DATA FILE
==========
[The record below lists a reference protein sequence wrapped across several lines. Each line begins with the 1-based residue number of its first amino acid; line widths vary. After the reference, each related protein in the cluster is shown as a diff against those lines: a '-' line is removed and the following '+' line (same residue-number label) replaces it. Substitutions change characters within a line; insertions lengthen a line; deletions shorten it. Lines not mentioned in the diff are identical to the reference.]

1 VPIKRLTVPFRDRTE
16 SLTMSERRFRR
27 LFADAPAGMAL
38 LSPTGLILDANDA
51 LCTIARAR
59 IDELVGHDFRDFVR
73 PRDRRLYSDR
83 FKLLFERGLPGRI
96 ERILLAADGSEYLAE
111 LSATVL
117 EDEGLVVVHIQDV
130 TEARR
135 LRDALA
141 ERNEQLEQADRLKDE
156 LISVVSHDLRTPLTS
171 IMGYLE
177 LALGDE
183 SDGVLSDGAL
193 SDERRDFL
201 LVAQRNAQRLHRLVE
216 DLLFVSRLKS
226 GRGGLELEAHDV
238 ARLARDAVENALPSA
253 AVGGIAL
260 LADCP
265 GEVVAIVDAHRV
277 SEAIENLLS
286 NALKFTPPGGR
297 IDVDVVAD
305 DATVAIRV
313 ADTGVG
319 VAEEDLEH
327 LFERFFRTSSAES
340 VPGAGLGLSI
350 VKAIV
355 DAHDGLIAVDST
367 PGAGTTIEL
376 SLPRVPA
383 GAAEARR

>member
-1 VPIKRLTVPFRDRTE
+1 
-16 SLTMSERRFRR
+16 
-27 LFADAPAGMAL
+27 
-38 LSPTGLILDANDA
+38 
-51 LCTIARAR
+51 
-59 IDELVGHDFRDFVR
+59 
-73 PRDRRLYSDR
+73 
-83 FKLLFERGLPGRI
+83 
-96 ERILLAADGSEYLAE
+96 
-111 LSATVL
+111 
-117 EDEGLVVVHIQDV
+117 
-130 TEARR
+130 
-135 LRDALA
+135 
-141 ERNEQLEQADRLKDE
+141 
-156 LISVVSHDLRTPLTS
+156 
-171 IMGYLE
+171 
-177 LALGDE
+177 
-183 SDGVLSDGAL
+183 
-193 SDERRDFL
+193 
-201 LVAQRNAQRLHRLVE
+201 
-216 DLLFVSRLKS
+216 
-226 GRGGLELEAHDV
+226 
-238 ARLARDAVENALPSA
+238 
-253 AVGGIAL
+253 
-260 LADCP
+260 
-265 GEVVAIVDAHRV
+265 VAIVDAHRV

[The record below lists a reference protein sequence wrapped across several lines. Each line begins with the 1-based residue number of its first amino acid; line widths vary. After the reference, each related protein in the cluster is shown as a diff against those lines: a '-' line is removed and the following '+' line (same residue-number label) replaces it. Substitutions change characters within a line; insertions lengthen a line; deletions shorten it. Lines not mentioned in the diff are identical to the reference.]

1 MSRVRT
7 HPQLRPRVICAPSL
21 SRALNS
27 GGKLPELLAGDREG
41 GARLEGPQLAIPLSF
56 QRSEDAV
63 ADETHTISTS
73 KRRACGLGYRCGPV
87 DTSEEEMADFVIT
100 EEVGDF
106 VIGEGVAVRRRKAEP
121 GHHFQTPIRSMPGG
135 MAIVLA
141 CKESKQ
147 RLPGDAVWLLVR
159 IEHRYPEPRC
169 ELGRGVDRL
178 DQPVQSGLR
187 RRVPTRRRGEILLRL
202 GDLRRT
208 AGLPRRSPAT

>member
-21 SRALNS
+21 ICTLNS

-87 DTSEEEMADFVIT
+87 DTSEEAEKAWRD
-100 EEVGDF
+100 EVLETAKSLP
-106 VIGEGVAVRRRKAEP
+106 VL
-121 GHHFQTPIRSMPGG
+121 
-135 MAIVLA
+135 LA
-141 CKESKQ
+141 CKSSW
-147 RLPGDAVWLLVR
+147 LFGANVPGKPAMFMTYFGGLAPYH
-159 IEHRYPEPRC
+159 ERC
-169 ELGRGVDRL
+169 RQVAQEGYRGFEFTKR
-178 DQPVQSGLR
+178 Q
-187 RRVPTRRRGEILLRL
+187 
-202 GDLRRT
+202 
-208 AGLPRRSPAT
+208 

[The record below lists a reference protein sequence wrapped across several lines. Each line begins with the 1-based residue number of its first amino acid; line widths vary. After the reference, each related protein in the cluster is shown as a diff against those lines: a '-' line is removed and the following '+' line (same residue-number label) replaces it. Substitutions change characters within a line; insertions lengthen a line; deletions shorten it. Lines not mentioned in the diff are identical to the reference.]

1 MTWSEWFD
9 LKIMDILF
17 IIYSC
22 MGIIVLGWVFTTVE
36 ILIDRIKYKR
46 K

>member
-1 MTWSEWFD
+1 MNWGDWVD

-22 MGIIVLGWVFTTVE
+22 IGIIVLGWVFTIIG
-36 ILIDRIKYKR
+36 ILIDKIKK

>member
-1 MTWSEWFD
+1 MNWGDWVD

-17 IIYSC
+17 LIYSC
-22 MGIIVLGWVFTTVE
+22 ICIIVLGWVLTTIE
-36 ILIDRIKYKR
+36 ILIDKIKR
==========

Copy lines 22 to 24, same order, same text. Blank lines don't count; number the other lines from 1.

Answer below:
216 DLLFVSRLKS
226 GRGGLELEAHDV
238 ARLARDAVENALPSA